Showing My First Jewelry Pieces

by Rups.
(San Francisco, California USA)

Rups Showing My First Jewelry Pieces

Hello all,
Hope all are doing good. I am an IT engineer by profession however I got an interest in making handmade jewelry recently (sp. inspired by Rena and this community) I am passionate about creativity art from my childhood.

Rups Showing My First Jewelry Pieces-2Here is the result of my work over the few weeks. I am still in learning mode…lot to learn.

Rups Showing My First Jewelry Pieces-3

Please say something about my work as I am going to start my own business soon. Any advise, suggestions are welcome.

Rups Showing My First Jewelry Pieces-4Thank you,

FREE - Get 7 Super Jewelry Making Hacks

Get Rena's 7 Super Jewelry Making Hacks, plus the Jewelry Making Journal Newsletter - all for FREE.

We Respect Your Email Privacy

  • Random says:

    Looks good, love the beaded necklace……but a couple of tips from a fellow novice wire worker… your wire has a lot of tool marks. You can prevent these with a couple of tricks …. You can either use nylon tipped pliers and other wire working pliers, dip your tools in tool magic, or use a bit of painters tape to cover your tool tips. These will help your wire look less marred. Unless the marring was intentional…. Your wire spirals may need more practice too. I have taken some scrap wire and sat in front of the tv practicing my spirals and bends and such to get better. It takes a while but practicing really does pay off.

  • Jeanine says:

    Consider the durability of your pieces. Tug on them to see if the spirals will let go. Run your fingers across them to see if anything snags or pulls out of shape. Wear them for a full day to see how they hold up.

  • cora says:

    Hey Rups. In looking at your pictures I noticed the same thing that “Random” said. The reason I have not taken the plunge yet is because my finishes are not polished enough for prime time yet. Practice is so hard, but necessary. If the “marred look” is what you are after I think it would look better with something other than crystals, maybe matte beads or fabric. I love the turquoise piece.

  • Caron Lambert says:

    Hey Rups. The pieces are lovely, and I won’t echo the mention of the tool marks. Sometimes they add character, but if that is not the finish you are looking for, you have already gotten tips on how to get rid of them. My best advice is to buy the very best tools you can afford. Everyone has a favorite type, but I like Wubbers pliers and Lindstrom cutters. Also, be sure you have the right tool for the right use. You’re doing great! There are lots of good tips on here. Enjoy this new passion!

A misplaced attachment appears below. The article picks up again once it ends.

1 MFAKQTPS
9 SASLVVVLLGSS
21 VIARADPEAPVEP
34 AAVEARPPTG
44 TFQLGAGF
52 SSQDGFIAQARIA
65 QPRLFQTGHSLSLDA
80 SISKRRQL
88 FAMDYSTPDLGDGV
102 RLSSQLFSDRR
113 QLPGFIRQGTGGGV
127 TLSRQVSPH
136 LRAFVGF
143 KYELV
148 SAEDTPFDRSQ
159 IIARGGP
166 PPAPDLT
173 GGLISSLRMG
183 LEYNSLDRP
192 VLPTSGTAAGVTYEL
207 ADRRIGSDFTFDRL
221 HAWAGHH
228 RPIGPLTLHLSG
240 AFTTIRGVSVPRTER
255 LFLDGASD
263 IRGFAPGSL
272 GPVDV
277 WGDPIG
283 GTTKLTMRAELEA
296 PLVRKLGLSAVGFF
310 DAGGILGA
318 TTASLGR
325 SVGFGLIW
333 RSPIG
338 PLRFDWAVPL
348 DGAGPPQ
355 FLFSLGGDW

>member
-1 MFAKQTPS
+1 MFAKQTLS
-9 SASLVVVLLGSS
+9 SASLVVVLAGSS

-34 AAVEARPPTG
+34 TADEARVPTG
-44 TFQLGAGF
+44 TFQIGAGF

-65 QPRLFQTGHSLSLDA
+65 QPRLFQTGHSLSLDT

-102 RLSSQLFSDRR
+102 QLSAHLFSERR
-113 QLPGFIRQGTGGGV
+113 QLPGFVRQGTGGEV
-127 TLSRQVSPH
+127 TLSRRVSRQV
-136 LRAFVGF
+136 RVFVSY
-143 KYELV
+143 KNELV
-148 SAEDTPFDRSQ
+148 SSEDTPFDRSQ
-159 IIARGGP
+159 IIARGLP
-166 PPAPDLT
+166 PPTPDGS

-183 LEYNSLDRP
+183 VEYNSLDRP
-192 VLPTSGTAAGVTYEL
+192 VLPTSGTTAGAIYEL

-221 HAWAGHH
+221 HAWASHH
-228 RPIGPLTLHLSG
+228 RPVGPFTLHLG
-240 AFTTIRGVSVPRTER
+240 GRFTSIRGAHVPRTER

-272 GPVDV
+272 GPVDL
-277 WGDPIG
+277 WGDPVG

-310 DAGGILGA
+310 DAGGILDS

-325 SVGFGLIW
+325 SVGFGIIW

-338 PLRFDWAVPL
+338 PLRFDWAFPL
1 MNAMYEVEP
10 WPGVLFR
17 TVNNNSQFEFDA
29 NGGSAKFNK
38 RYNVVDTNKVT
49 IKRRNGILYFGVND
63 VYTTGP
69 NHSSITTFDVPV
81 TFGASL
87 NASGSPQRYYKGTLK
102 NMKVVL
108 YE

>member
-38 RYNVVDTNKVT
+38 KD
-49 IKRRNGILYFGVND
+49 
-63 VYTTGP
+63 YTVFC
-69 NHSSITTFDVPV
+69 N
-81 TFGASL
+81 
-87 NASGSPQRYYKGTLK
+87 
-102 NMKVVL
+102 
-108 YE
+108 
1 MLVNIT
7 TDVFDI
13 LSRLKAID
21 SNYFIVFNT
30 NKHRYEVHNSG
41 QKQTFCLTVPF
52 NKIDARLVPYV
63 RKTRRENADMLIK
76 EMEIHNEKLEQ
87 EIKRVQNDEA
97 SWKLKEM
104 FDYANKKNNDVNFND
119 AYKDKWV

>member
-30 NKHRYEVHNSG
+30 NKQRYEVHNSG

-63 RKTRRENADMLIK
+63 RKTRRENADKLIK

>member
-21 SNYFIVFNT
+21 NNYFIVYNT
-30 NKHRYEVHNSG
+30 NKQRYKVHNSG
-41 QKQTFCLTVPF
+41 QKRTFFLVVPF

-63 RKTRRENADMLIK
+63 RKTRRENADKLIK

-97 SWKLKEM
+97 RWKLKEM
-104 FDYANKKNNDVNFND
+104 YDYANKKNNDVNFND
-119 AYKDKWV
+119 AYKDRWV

• Leslie says:

    Congratulations on working hard on your creations. It’s fun to be creative. Just my opinion but there are so many colors going on in each piece that it made my eyes dizzy. Consider choosing complimentary colors (just a few shades or just shades of one color) or ones that blend together and see how the response is. The mixed colors are hard to wear with “everything” and might be a more limiting palette. Look at what others make (magazines, books, online) for some ideas of pleasing colors. Best wishes for a successful future.

  • irina dalah says:

    Hi Rups!

    Welcome to the club – I was a programmer before I became a beadweaver 😉

    I like your designs very much, and your photography is good too. Of course, both need a bit more work.
    I personally find that pendants go better with something to hung them on – chain, cord, ready made wires like these:

    Also, your pictures can benefit of a bit more lighting – they look a bit shadowy on my screen – they may look ever darker on others.
    Keep to a nice, smooth one-color background for your items. while props and flowers add to the artsy feel, they keep the buyer from seeing the real jewelry creation.

    I found that textiles, other than silk or velvet, really don’t go well with jewelry photography – the textile’s texture comes up ugly. I like to use paper (I’ve bought the cheaper, smaller pack of pastel colored printing paper) for my items. even with a monochromatic piece, a plain background emphasizes the jeweler’s art.

    good luck,

  • Rups says:

    Thank you everyone for your precious advise. I will keep everything is mind.
    It is so nice to get tips from you guys.


  • >